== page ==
Pruitt, whose office represented the state, said the decision “affirmed Oklahoma sovereignty over our water.
“It's important that we in the state of Oklahoma have the ability to manage our water and not be forced to give water to Texas and that's what Tarrant County sought. It will impact generations to come, and the flexibility and latitude that Oklahoma needs to manage its water resources has been confirmed by the U.S. Supreme Court.”
Jim Oliver, general manager of the Tarrant Regional Water District, said Thursday, “Obviously, we are disappointed with the Supreme Court's decision.
“Securing additional water resources is essential to North Texas' continued growth and prosperity and will remain one of our top priorities. … The decision does not address the problem of Oklahoma's lack of water infrastructure, and we believe solutions that benefit both Texas and Oklahoma still exist.”
Oklahoma City's city manager Jim Couch hailed the decision. In a brief filed in the case, Oklahoma City argued that southeastern Oklahoma water is a critical component of the city's municipal water supply.
Oklahoma City has long-standing permits for water from the Kiamichi and Muddy Boggy rivers. The water is pumped from southeast Oklahoma through the 50-year-old Atoka pipeline. An application for more water from the Kiamichi would provide nearly enough to meet city needs for 2060, as projected in a 2009 study. That application is tied up in the lawsuit by the tribes.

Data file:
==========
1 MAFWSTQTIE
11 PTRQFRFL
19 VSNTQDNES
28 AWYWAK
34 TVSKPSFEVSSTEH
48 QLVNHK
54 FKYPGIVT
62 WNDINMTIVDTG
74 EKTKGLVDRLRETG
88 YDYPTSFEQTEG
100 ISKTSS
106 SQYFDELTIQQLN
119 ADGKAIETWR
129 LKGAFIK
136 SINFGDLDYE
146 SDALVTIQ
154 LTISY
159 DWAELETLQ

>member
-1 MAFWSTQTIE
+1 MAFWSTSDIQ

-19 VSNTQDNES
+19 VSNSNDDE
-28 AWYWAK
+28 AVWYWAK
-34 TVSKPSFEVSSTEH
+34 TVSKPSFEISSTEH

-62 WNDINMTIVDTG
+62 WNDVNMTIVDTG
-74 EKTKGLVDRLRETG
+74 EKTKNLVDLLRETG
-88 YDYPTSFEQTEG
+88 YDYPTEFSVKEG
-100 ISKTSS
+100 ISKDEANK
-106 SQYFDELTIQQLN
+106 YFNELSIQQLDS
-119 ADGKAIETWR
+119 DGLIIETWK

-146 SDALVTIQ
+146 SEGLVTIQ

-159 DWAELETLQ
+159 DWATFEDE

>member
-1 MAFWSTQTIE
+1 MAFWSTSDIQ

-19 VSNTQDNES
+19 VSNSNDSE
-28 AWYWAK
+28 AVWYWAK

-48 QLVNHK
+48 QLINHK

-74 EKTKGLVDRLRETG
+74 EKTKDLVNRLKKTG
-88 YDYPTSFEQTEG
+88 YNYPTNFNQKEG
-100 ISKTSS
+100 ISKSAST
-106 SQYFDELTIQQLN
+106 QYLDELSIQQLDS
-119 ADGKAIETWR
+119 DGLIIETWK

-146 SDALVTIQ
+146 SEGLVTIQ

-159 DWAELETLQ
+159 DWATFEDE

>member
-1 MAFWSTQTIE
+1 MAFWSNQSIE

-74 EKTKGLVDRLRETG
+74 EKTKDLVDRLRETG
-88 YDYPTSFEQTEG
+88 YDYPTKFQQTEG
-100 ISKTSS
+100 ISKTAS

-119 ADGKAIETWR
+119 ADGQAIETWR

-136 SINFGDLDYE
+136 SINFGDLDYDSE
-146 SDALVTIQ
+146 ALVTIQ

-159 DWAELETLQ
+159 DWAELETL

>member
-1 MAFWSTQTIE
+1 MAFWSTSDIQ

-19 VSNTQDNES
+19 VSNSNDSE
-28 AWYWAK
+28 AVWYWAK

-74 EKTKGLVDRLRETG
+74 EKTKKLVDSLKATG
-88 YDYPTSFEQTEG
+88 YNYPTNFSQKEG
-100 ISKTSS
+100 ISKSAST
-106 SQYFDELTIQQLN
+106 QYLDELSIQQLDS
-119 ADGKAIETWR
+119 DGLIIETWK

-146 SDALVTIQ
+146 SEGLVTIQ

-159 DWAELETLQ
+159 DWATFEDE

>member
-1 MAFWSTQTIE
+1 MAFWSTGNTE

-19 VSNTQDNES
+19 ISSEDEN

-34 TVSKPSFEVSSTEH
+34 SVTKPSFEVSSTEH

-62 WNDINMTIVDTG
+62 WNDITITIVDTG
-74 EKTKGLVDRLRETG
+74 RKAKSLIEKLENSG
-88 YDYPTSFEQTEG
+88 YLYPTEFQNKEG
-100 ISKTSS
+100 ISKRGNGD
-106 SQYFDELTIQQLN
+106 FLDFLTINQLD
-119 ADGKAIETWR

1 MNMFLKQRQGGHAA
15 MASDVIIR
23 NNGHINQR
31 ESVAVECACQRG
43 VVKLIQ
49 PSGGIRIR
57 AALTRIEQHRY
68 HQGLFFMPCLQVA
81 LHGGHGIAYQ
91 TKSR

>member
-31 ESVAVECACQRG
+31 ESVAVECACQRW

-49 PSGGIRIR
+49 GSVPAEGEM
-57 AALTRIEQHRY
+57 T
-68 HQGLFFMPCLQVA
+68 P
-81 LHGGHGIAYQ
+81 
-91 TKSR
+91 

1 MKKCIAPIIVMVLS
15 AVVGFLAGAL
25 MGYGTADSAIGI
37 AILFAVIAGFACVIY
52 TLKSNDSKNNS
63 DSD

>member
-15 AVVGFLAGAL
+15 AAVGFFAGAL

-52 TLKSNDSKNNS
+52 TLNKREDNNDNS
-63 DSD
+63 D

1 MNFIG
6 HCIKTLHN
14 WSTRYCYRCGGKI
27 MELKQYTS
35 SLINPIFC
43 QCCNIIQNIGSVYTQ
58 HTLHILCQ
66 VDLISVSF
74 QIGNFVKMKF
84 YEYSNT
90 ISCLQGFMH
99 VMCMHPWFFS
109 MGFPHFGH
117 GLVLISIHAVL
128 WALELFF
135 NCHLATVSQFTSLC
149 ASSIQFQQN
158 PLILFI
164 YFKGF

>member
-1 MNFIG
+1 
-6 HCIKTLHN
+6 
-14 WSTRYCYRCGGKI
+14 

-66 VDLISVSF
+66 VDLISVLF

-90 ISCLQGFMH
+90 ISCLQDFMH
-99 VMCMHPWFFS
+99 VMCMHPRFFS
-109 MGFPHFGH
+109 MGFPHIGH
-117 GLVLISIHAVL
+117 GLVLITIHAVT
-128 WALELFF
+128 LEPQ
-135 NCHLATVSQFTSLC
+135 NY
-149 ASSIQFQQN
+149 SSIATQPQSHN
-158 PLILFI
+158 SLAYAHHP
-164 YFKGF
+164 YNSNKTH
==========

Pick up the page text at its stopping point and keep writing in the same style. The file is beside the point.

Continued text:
Red River rivalries
The Supreme Court last year refused to wade into a separate water dispute in Oklahoma, effectively upholding an appeals court ruling that the Oklahoma town of Hugo couldn't sell water to Irving, Texas, without the state's permission.
The U.S. Justice Department urged the high court to take the Texas challenge and sided with the Tarrant district on the key point of whether Texas could cross the border to fulfill its share under the compact.
The high court's opinion Thursday gave a brief history of Red River rivalries between Oklahoma and Texas, mentioning “the famed college football rivalry between the Longhorns of Texas and the Sooners of Oklahoma” and the mobilization of state militias during the Red River Bridge War in 1931.